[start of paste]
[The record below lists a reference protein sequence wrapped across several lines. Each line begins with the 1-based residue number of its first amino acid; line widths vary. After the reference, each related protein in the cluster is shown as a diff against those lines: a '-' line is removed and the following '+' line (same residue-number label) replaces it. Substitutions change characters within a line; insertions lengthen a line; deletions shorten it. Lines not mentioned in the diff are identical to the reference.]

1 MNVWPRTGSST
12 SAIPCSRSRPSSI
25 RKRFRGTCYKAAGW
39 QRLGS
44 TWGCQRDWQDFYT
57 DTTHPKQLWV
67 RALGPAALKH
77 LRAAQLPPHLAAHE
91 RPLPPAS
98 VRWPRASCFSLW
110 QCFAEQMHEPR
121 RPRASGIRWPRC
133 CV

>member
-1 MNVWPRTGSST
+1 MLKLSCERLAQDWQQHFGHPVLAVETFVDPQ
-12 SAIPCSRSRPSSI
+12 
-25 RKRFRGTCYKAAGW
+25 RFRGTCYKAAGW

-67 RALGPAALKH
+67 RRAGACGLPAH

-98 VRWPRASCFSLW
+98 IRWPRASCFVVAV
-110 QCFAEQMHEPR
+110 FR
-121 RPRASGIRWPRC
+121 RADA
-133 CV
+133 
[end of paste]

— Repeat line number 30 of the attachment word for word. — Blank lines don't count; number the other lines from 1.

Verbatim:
-133 CV